Moms. Where would we be with out them? Probably hungry, without clean clothes and in dire need of sage advice and life lessons.
But farm moms? They’re a special breed, with their own skills — sometimes bordering superpowers.
In honor of Mother’s Day, we thought we’d introduce you to one of our favorites, Peggy Greenway. You might remember her as the wife of Brad, the 2016 America’s Pig Farmer of the Year. But she’s also mom to Mandi and Brent and grandmother to three little ones, all of whom live close to the Greenway’s Mitchell, South Dakota, farm.
Real Pig Farming: You grew up in the big city, near St. Paul, Minnesota. Did you ever imagine you’d raise your children on a pig farm?
Peggy Greenway: No, I didn’t! I did have family members — my aunt and uncle — who raised pigs, and my dad always shared fond memories of farm life when he was in high school, so I had a tiny bit of farm knowledge, but would’ve never guessed I’d live on a pig farm, too, one day. I had no idea I would ever live in the country and be able to raise my kids differently than I grew up.
RPF: Do you think that upbringing helped shape who they are today, your daughter a successful physician and your son an engineer, who has now come back to the farm full time?
PG: Absolutely! I think their work ethic is a direct result of growing up on a pig farm. It was hard work, especially when they were little. And a lot of the work happened on the weekends, so they would help us. So, in addition to their schoolwork and sports and other extracurricular activities, they were working on the farm, too.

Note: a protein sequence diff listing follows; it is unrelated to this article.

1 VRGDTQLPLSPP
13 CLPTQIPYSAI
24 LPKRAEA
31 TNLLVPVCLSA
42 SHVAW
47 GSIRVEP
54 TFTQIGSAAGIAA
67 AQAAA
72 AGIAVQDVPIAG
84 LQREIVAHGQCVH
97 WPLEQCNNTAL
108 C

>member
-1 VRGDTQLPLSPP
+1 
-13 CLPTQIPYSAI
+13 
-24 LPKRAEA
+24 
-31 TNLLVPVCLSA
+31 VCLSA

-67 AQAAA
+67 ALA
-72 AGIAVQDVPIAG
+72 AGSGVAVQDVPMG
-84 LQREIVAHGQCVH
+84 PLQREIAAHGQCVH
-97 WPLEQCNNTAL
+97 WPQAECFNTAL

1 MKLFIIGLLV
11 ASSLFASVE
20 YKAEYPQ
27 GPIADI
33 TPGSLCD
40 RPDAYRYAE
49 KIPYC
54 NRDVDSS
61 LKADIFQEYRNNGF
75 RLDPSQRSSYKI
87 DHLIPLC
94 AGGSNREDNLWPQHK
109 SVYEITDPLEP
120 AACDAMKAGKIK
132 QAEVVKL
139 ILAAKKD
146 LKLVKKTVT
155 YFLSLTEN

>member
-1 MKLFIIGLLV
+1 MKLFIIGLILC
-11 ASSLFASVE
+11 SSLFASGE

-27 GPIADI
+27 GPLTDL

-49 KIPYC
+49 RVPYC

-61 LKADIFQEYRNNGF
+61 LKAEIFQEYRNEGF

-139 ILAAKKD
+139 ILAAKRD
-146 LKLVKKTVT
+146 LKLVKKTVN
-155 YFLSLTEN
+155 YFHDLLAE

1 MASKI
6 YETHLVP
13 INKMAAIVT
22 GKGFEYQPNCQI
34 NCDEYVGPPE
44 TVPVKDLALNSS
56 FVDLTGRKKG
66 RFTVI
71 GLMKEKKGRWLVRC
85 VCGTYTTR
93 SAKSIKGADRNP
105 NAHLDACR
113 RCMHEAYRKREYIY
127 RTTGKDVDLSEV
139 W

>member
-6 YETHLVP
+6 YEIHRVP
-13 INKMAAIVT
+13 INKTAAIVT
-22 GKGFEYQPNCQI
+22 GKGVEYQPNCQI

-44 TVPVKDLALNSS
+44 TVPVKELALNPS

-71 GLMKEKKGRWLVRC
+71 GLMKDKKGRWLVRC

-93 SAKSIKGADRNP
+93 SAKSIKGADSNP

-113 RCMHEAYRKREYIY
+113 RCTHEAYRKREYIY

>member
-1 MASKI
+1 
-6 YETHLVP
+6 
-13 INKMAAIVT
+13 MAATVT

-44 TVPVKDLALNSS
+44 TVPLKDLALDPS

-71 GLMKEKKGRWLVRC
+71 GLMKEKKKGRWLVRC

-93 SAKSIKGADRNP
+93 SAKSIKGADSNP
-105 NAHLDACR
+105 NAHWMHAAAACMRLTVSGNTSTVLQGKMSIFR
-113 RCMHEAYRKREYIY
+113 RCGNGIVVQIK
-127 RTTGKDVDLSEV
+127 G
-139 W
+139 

RPF: What do you think it takes to be a good farm mom? Any special skills or requirements?
PG: As a farm mom, a lot more of the parenting will fall on your shoulders than it would if your husband worked an office job. Farmers just have to work really long hours across the board. So it can be easy to fall into the trap of thinking, “It sure would be nice for us to have a weekend off.” But, you know what? I feel like if you want to be happy in life you’ve got to appreciate the things you have, not the things you don’t. For example, we also had the flexibility to take off a little bit early to make one of the kids’ games or 4-H contests. And that’s a big benefit!
In addition to perspective, I think the time management is the most important skill a farm mom can have. There are just so many things to fit into the day, between kids and pigs and the farm office-type work.
RPF: Before I let you go… I must know: What’s your favorite pork meal?
PG: That’s a hard one! I mean, anything with bacon of course is going to be delicious, but really my favorite cut is the tenderloin. I love that it’s so easy to cook and so tender and you can season it a lot of different ways or try different sauces. It’s really versatile.
RPG: Thanks, Peggy! Happy Mother’s Day to you and all those #RealPigFarming moms out there!